Here's what rubs me the wrong way about that statement: While it's perfectly fine to want to promote a good cause, the way you've phrased it makes it sound like you're criticizing people who are giving $2,- or less. And you should never criticize someone who gives to charity, no matter how little it is, because if the under $2,- category was gone then suddenly you've lost the main bulk of your money. Also, there are social reasons and superstitious reasons not to criticize people who give money to charity.

But are they giving to charity, or are they buying a game, with charity as a random side effect? If these people wanted to give two dollars to charity they could do that at any time of the year, and I would say 'good on you, Mr. Altruism'. But they haven't, they're doing it in exchange for more than $2 worth of stuff, that's just business. The charitable people here are Remedy Games, for putting their game up for so cheap, and those that donate large amounts, just 'cause, so good on them.

What you're suggesting is still happening, it's just that the 'buying' dynamic and that 'giving to charity' dynamic are tied in together. Imagine, if you will, that you were to subtract the amount of money that would have gone to charity from the Humble Bundle slider. Essentially you're now just buying the game from Remedy for dirt cheap. Then if you were to later give that amount that you took out of the charity slider to Child's Play directly, apparently you would say 'good on you, Mr. Altruism', even though that person is doing the exact same thing.
In no other situation would someone be criticized for buying a game dirt cheap and then giving some money to charity, but because you're doing both of them at the same time, apparently it's a bad thing if you then don't give enough to charity?
Of course full props should go to Remedy for doing this in the first place. But I would say that the good thing isn't that people are giving money; the good thing is that money is being raised. To that end I would commend everyone who contributed to that effort and not just the people who gave a lot of money (which is also a subjective concept, I should add).

Farther than stars:

Doom972:
There isn't much incentive to pay more than $1 when there's no bonus for beating the average. I'm surprised that they didn't make American Nightmare or the DLC that bonus.

Well, there is that whole 'human decency' kind of thing. To some people that "isn't much incentive" to other people there is nothing more important in the world. At the end of the day, when you propose something like this, for charity, you have to assume that your profit is going to be $0,- and that any losses you make are your contribution to this charity.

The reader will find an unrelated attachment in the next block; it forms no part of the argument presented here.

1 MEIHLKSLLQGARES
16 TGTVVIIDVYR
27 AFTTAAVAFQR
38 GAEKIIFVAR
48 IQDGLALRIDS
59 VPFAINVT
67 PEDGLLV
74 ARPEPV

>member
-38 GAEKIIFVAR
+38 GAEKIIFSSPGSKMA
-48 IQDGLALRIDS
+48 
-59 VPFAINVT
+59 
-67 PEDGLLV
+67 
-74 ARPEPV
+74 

But Remedy might not even make any losses, since this is 'day 1' and the bundle has already racked up more than $200.000,- USD. The extra publicity helps and the incentive for people to go and look in the first place might have even been boosted by the fact that they threw in everything together to make it extra lucrative. But that's getting back into the business mindset of things and, this being for charity, it should be about what people want to actually give, not what they are tricked into giving. It's a good thing that people are given that full choice, because it strengthens the sentiment.

The only reason I bother with Humble Bundle is because I can get a better deal there than with Steam. I would've given more if there was a good "beat the average" bonus (there usually is).
If people have extra money to giveaway - that's good, and you deserve to feel better about yourself. It doesn't mean that everyone can or should do it.

Doom972:

Farther than stars:

Doom972:
There isn't much incentive to pay more than $1 when there's no bonus for beating the average. I'm surprised that they didn't make American Nightmare or the DLC that bonus.

Well, there is that whole 'human decency' kind of thing. To some people that "isn't much incentive" to other people there is nothing more important in the world. At the end of the day, when you propose something like this, for charity, you have to assume that your profit is going to be $0,- and that any losses you make are your contribution to this charity.
But Remedy might not even make any losses, since this is 'day 1' and the bundle has already racked up more than $200.000,- USD. The extra publicity helps and the incentive for people to go and look in the first place might have even been boosted by the fact that they threw in everything together to make it extra lucrative. But that's getting back into the business mindset of things and, this being for charity, it should be about what people want to actually give, not what they are tricked into giving. It's a good thing that people are given that full choice, because it strengthens the sentiment.

The only reason I bother with Humble Bundle is because I can get a better deal there than with Steam. I would've given more if there was a good "beat the average" bonus (there usually is).
If people have extra money to giveaway - that's good, and you deserve to feel better about yourself. It doesn't mean that everyone can or should do it.

I never said anyone could or should give money to charity. It's always a voluntary thing of course. And that's why I like that it's a full choice, regardless of what Humble Bundle has done in the past. But I suppose everyone has their own opinion about that. In the end, the important thing is that money is being raised for a good cause. :)